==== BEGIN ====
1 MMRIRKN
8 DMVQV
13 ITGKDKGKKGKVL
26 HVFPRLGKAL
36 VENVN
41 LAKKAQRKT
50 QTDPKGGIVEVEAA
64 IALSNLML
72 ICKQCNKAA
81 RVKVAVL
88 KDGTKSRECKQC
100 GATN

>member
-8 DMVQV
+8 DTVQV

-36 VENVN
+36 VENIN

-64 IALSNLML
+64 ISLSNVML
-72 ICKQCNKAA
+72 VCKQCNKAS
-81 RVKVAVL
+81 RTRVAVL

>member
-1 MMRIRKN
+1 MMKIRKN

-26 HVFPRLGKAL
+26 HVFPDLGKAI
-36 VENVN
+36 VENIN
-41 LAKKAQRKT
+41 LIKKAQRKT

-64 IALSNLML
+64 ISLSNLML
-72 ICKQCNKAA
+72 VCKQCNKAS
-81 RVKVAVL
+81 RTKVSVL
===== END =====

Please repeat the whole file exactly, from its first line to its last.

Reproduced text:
1 MMRIRKN
8 DMVQV
13 ITGKDKGKKGKVL
26 HVFPRLGKAL
36 VENVN
41 LAKKAQRKT
50 QTDPKGGIVEVEAA
64 IALSNLML
72 ICKQCNKAA
81 RVKVAVL
88 KDGTKSRECKQC
100 GATN

>member
-8 DMVQV
+8 DTVQV

-36 VENVN
+36 VENIN

-64 IALSNLML
+64 ISLSNVML
-72 ICKQCNKAA
+72 VCKQCNKAS
-81 RVKVAVL
+81 RTRVAVL

>member
-1 MMRIRKN
+1 MMKIRKN

-26 HVFPRLGKAL
+26 HVFPDLGKAI
-36 VENVN
+36 VENIN
-41 LAKKAQRKT
+41 LIKKAQRKT

-64 IALSNLML
+64 ISLSNLML
-72 ICKQCNKAA
+72 VCKQCNKAS
-81 RVKVAVL
+81 RTKVSVL